Many of country music’s biggest names have come together to create a compilation of tracks celebrating and paying tribute to the legendary Waylon Jennings. Aptly titled Outlaw: Celebrating the Music of Waylon Jennings, there are no true weak points on the project, so we’ve gone to the trouble to pick out three highlights worth checking out (though really, you can’t go wrong with any of the tracks). Check out these three incredible performances, and let us know what your favorites are!
Chris Stapleton, “I Ain’t Living Long Like This”
The compilation kicks off with mainstream mega-star Chris Stapleton’s rocking rendition of “I Ain’t Living Long Like This.” Stapleton’s powerhouse voice wraps around a classic outlaw track. Between Stapleton’s natural vocal grit and a truly energized performance, it’s hard not to believe him when he belts out the lyrics. The romping production and storming melody add a strong pulse to the record, while the instrumentation is 100% country. It takes skill to pull off a bad-ass track without sounding corny, and Stapleton, like Waylon, has the chops to pull it off. Simply put, its well-done, and incredibly fun listening experience.
Shooter Jennings, “Whistlers and Jugglers”
Shooter Jennings, Waylon’s son, more than does his father justice with his rendition of “Whistlers and Jugglers.” Tackling the composition with a classic crooner’s take, Jennings’ passionate performance brings a great song to life. The production seamlessly blends toned-down traditional instrumentation with a mild edge, enhanced through guitars. Complete with a somber melody and a superb technical performance, “Whistlers and Jugglers” stands out, and the musical outro is the cherry on top of a recording with hard-to-find flaws. It’s a classic country mid-tempo ballad done to near perfection.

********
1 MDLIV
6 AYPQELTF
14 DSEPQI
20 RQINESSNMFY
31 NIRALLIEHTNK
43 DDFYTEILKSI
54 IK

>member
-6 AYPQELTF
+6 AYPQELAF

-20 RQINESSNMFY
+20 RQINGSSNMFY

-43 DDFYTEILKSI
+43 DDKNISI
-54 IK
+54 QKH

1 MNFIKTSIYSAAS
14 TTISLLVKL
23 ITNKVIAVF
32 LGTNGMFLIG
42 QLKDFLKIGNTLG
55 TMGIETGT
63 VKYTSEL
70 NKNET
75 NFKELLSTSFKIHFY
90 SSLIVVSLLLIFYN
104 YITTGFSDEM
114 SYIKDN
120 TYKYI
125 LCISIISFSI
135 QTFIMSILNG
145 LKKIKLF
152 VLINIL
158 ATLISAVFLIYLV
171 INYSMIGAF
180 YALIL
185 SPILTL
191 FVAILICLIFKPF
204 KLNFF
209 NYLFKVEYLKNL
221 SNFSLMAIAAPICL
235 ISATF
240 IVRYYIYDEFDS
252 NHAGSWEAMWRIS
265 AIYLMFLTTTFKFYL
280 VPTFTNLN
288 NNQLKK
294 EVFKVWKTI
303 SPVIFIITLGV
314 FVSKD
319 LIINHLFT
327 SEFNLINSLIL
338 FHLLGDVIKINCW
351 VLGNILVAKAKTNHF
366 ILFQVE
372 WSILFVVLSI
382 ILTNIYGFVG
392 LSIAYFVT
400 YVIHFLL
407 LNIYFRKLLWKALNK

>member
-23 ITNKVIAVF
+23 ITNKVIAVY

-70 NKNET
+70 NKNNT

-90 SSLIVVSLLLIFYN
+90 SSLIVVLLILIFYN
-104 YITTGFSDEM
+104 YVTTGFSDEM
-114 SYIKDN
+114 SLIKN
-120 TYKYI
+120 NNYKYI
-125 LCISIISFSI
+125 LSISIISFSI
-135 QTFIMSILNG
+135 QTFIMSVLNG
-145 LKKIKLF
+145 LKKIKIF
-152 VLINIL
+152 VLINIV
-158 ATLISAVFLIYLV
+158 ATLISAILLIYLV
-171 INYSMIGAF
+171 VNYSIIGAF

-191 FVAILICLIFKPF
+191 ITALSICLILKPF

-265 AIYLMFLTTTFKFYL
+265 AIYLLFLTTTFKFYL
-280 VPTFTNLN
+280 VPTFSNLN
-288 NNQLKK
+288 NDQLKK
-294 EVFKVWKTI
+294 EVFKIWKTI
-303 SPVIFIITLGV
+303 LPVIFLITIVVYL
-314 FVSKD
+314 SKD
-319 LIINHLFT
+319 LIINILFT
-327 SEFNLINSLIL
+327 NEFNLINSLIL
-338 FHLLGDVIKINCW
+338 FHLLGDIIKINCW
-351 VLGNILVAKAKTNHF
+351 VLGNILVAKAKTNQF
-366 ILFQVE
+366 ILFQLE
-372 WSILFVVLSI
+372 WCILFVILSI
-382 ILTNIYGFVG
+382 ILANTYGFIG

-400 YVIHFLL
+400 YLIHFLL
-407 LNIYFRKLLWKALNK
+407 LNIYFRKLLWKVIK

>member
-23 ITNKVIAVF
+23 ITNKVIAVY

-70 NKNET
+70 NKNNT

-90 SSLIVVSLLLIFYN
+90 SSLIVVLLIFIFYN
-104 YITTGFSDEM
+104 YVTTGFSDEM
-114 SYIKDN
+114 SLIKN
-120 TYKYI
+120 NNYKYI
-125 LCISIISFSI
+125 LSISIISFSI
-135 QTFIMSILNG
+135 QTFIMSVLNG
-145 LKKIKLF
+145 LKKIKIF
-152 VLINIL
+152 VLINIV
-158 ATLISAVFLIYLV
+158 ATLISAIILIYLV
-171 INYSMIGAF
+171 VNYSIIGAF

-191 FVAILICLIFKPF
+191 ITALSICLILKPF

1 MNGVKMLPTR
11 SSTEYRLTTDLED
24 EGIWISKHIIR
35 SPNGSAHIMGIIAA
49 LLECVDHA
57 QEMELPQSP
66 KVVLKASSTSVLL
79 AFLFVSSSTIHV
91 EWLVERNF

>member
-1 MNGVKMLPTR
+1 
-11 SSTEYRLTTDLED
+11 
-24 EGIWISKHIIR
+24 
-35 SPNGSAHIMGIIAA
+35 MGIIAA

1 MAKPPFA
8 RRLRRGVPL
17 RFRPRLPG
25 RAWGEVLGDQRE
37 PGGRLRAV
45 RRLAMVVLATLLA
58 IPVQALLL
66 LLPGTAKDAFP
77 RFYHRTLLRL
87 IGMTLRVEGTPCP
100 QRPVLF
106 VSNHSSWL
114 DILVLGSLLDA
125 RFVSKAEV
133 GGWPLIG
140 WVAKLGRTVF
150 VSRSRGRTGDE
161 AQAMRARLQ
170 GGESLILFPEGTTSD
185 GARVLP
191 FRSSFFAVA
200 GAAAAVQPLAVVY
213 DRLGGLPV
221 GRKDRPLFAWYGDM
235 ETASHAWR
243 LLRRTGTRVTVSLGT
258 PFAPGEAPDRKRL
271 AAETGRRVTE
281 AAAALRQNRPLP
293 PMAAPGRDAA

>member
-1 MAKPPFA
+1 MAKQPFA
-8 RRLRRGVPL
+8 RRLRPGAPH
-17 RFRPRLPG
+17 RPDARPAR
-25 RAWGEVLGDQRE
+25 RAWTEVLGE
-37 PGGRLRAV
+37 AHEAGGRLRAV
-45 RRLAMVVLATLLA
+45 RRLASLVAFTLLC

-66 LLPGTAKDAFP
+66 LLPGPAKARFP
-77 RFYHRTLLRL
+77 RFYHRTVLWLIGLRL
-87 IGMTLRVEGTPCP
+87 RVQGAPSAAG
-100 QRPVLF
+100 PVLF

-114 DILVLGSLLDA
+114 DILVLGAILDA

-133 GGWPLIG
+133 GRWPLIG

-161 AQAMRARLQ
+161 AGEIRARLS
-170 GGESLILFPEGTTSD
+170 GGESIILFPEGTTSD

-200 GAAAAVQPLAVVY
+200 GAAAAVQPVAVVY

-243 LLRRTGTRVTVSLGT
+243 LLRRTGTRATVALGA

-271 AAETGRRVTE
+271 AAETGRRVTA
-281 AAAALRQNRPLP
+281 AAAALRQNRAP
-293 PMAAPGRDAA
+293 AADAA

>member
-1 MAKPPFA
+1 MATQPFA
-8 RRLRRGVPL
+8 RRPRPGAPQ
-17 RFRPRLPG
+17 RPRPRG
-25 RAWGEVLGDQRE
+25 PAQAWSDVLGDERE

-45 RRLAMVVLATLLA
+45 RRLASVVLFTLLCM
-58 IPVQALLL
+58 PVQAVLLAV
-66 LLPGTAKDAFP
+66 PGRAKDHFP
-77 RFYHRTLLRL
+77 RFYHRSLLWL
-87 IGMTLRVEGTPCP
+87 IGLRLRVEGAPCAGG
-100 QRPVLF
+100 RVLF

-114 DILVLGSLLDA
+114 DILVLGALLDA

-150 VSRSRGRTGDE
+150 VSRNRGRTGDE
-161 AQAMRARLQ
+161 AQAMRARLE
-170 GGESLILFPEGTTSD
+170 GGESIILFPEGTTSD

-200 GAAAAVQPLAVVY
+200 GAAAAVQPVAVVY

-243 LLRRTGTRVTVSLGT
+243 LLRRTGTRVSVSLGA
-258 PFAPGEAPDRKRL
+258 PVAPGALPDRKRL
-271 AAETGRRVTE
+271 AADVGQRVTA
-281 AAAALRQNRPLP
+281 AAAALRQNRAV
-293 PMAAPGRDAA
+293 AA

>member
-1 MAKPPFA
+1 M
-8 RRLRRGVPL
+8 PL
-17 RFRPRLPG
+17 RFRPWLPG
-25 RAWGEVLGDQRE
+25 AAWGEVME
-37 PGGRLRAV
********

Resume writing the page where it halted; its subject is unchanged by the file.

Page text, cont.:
Kacey Musgraves, “The Wurlitzer Prize”
Kacey Musgraves has always had a knack for blending innocence with outlaw, and this track is no different. Musgraves tackles the stellar lyricism with equal doses of vulnerability and confidence. The live atmosphere and purely country production adds to the effect, and allows Musgraves’ vocal ability to become front-and-center. Needless to say, the organic instrumentation and melancholic melody add up to make for a stellar listening experience. While it’s a different take than Jennings’ original, it’s just as effective, and just as worthy of your time.